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The Ontario election: What does Ford’s nation have in store for mining?

by Greg Klein | June 7, 2018

He reportedly promised to get Ring of Fire development started even if he had to climb onto a bulldozer to blaze a trail himself. Now Doug Ford and Ontario’s Progressive Conservatives have won a resounding majority, already apparent less than half an hour after polls closed and five days after Liberal leader Kathleen Wynne conceded defeat.

The Ontario election: What does Ford’s nation have in store for mining?

As a popular newcomer facing an increasingly unpopular incumbent,
Doug Ford needed few details to back up his platform.
(Photo: Ontario Progressive Conservatives)

Canada-wide, this has probably been the most closely watched provincial election outside Quebec for many years.

Celebrated by some as a populist and disliked by the establishment for the same reason, Ford was nevertheless granted a degree of civility that the media generally begrudged his late brother, former Toronto mayor Rob Ford. Although a veteran of municipal politics and a long-time PC member, this marks Doug Ford’s first foray as a provincial candidate.

Elegant for its simplicity was his party’s five-point plan, starting with “scrap the carbon tax.” He’d “cut gas prices by 10 cents a litre, reduce middle class income taxes by 20%, cut your hydro bills by 12%,” create “quality” jobs, slash government waste and “end hallway health care” with new beds and additional treatment.

No doubt more details will come. But his Ring of Fire rhetoric drew criticism for a lack of specifics. At a debate on Northern issues last month, the Ottawa Citizen quoted him saying, “For years, all we’ve heard is talk, talk, talk. No action whatsoever. We’re going to work with the people of the North, we’re going to work with the First Nations, we’re going to respect the treaties that are in place right now. But we’re not going to talk. We’re going to get in there, after the agreements, and get to work.”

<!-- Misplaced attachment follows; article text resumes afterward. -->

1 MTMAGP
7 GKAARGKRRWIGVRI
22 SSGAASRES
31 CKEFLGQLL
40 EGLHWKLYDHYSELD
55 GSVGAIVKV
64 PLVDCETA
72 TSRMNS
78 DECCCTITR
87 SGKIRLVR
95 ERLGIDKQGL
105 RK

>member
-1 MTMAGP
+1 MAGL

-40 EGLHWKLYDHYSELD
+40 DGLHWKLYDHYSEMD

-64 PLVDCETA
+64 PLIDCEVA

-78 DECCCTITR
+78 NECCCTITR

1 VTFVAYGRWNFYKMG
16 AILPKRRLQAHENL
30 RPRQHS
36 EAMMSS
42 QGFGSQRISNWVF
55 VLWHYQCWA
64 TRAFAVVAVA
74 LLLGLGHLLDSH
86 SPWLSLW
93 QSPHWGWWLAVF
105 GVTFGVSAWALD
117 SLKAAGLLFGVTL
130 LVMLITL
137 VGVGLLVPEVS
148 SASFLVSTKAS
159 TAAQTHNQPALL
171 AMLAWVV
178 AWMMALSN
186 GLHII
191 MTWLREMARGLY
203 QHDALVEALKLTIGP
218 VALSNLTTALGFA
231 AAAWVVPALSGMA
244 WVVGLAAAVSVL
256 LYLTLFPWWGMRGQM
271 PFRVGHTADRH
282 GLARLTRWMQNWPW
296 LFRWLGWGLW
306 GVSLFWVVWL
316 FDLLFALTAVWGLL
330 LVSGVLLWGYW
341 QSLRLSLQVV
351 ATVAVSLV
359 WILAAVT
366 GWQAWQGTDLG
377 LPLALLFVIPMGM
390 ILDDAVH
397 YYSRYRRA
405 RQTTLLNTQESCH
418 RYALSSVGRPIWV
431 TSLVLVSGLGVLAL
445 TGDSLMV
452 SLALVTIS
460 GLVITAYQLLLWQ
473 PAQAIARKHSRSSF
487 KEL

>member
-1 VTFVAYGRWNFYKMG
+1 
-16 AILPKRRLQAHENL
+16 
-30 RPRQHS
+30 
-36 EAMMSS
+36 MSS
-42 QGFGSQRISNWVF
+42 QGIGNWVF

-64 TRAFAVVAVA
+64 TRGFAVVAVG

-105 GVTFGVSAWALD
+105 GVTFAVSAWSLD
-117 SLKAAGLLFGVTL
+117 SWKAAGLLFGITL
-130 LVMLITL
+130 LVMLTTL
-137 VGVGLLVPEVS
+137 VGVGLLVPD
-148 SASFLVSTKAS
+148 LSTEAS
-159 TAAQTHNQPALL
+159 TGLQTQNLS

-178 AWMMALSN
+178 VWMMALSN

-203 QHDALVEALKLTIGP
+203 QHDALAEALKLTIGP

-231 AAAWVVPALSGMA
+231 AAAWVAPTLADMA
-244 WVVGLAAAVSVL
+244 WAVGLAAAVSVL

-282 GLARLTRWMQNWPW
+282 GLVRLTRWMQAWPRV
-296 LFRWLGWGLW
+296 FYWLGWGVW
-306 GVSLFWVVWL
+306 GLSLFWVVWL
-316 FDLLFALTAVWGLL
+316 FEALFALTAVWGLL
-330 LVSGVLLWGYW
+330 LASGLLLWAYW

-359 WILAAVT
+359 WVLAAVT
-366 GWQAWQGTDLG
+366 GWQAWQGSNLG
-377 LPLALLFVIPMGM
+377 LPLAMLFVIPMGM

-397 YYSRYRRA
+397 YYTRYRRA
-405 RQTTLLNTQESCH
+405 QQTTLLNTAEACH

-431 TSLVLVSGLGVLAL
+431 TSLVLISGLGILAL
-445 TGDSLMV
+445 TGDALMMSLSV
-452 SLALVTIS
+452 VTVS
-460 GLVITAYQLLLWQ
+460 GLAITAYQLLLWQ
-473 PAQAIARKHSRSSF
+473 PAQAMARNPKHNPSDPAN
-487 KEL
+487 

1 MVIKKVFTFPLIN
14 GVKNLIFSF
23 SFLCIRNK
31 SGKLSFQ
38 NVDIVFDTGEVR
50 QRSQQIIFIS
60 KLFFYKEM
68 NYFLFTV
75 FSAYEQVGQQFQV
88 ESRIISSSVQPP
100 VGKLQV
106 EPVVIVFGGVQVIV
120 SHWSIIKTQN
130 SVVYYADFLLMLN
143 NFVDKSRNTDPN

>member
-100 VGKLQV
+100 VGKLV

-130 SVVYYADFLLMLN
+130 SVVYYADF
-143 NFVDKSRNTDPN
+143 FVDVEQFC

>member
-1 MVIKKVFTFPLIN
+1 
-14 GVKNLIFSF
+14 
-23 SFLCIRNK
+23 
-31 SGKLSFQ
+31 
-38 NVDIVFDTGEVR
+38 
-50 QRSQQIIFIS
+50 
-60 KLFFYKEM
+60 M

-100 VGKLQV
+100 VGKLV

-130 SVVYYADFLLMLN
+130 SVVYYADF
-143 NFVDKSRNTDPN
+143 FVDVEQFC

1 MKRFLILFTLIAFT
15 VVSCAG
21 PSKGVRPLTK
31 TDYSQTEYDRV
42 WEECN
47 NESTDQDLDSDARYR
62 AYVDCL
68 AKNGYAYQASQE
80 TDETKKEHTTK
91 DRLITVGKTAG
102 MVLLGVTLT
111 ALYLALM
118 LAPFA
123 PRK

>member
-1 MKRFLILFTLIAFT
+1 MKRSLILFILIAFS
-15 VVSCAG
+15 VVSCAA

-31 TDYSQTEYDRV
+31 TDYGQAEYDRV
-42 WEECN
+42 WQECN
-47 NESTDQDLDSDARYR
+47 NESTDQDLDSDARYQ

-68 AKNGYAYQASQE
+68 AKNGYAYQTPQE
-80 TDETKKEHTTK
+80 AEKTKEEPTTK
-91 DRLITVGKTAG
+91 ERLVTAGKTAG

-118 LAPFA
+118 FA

According to the Citizen, the Liberal leader “practically threw up her hands. Doing things right takes time, she said, and the agreements you just mentioned are made by talking. ‘You’re just going to drive a bulldozer right across northern Ontario,’ she said.”

Earlier that month Ford announced a revenue-sharing plan for Northern communities, including natives, using provincial revenue from forestry and mining. Again, specifics were scarce but he beat a similar, more detailed, announcement from the Liberals by a few days.

Yet the issues that all parties either neglected in detail or ignored altogether have been documented by mining commentator Stan Sudol at The Republic of Mining and serialized in the Sudbury Star. Sudol wrote the piece with the election in mind, but it’s worth bookmarking for future reference. If the PCs were really serious about mining, they might even hire him as a special adviser.

In other election notes, leaders of all three main parties—plus the Greens—won their own ridings. But Wynne, who edged out her PC challenger by less than 200 votes and dragged the Liberals down to third-place status, announced her resignation as party leader.

Guelph elected Ontario’s first Green Party MPP, Mike Schreiner. Canada has just five other Greens elected provincially (three in British Columbia and one each in New Brunswick and Prince Edward Island), along with a sole MP from B.C.

Ottawa Centre elected NDP candidate Joel Harden, who publicly supports the party’s extremist Leap Manifesto.

Lanark-Frontenac-Kingston re-elected PC Randy Hillier, defeating a challenge by NDPer and former MiningWatch activist Ramsey Hart.

The huge new northern riding of Mushkegowuk-James Bay—which hosts the Ring of Fire—elected the NDP’s Guy Bourgouin, maintaining a longstanding NDP tradition from the region’s former riding of Timmins-James Bay.

Kiiwetinoong, the massive new riding to the west, had no results available as of 10:30 p.m. local time.

While the election was considered “seismic” by some commentators, the most historic significance might have been high voter turnout on the last game of the Stanley Cup series.

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